A short history of Taoism and its meaning: Part 2/2

May 14, 2013

The video’s narrator, Jean Delumeau (born 1923) is a professor of history at the College of France in Paris and is widely regarded as one of the leading historians of Christianity. Sin and Fear, one of his books, is a monument of flawless scholarship, says Wendy Doniger for the New York Times

Delumeau says that Taoism was a philosophy and a religion, which offered salvation for the individual and responded to the need for the immortality of its followers.

Confucianism, however, was somewhat abstract and didn’t offer a reward of immortality since ancient China did not have a concept of a spiritual soul that survives a physical death.

Taoism believed that the physical body only contains the personality. There were rules for food, hygiene, breathing techniques and different forms of gymnastics, which were designed to suppress the causes of death and allow each follower to create an immortal body to replace the mortal one.

After the mortal body died, the immortal body went elsewhere to live.

In ancient China, the pathway of sanctity preached by Taoism evolved in Chinese Yoga and was recognized some 500 years before the birth of Jesus Christ.

In the second century AD, Taoism became a true church venerating immortals as saints.

About 200 AD, a Taoist scholar taught that virtue, avoidance of sin, confessions of sins and good works were the most important aspects and took precedence over diet and hygiene.

One major difference from religions in the West is that Taoism does not have leaders on a national scale—like the Catholic Pope—and is more like a federation of linked communities.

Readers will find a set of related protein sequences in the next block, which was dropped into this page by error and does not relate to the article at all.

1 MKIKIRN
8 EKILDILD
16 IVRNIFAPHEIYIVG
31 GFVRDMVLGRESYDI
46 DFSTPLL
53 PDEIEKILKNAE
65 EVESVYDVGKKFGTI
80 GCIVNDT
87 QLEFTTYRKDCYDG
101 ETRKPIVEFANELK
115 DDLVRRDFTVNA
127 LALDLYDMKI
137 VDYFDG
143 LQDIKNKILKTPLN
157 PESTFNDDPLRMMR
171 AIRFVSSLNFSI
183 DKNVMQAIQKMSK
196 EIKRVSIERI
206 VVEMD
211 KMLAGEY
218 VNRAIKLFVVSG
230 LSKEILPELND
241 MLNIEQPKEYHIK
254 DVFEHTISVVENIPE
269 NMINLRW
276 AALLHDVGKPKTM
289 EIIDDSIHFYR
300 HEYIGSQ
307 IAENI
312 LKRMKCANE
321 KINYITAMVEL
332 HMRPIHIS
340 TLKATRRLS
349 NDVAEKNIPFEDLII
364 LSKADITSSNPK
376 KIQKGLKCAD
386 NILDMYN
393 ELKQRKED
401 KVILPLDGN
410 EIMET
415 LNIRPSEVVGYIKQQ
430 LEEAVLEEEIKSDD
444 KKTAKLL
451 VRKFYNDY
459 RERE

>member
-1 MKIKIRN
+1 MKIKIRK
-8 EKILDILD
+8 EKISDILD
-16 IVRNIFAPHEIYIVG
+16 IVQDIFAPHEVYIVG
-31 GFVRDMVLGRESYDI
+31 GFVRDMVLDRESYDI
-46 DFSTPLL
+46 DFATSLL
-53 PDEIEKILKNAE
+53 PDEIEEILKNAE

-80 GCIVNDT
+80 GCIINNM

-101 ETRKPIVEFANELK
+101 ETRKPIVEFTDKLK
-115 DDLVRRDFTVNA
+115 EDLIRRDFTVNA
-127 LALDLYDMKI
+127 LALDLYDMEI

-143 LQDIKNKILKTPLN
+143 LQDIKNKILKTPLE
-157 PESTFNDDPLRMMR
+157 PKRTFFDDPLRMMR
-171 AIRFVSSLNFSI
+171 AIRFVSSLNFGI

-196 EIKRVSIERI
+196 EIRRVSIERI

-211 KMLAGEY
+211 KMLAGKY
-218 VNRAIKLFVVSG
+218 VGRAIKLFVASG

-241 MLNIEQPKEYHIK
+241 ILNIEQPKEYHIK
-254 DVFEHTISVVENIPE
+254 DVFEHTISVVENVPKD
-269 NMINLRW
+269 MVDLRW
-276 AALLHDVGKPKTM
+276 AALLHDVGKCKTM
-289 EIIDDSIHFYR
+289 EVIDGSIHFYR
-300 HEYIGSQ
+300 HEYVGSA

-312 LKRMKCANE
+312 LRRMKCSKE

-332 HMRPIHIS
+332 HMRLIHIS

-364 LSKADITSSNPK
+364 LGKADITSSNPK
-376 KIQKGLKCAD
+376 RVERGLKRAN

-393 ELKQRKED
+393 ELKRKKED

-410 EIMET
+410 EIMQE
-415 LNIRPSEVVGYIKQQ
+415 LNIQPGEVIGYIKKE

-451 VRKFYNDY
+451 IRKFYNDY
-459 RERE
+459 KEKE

In 110 BC, Emperor Wu of the Han Dynasty made Confucianism the state religion to strengthen and centralize his power.

Nevertheless, Taoism continued to be practiced as a parallel popular religion.

Religious Tolerance.org says there are about 225 million followers but the exact number is impossible to estimate since many Taoists also identify with other regions such as Buddhism and Confucianism.

Return to A short history of Taoism and its meaning: Part 1

_______________

Lloyd Lofthouse is the award-winning author of My Splendid Concubine [3rd edition]. When you love a Chinese woman, you marry her family and culture too. This is the love story Sir Robert Hart did not want the world to discover.

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A short history of Taoism and its meaning: Part1/2

May 13, 2013

Jean Delumeau, that narrator of the video, is an honorary professor of the College de France. He says by the time Buddhism arrived in China in the first century AD, Confucianism and Taoism had been widespread for several centuries.

Taoism was the popular religion of China while Confucianism was the official state religion of the Han Dynasty. In fact, the bureaucracy practiced Confucianism at work and turned to Taoist spiritual practices after work.

Even though Taoism and Buddhism have fundamental differences, Taoism helped spread Buddhism. While Taoism seeks the salvation of the individual, Buddhism seeks an escape from the cycle of personal existence.

However, certain practices of Taoism and Buddhism are similar, which are meditation, fasting, and breathing techniques.

The word “Tao” means both the order and totality of the universe and the pathway or road that allows the individual to enter into the rhythm of the world through a negation of self.

Two opposing but complementary forces of reality are fused in the Tao — Yin, which is passive, cold and feminine and Yang, which is active, hot and masculine.

The moon and the sun are the manifestations of Yin and Yang and all change is a result of these two dynamic forces such as day and night, the seasons, and life and death.

These two principals alternate in the five phases of a cycle, which are represented by water, fire, wood, metal and earth, which serve to define the five cardinal points, which are north, south, east, west and the center.

A contemporary of Confucius, Lao Tzu’s teachings were compiled in the fifth century BC into a collection called the Tao Te Ching or Dao De Jing, which have had a great influence on Chinese thought and medicine.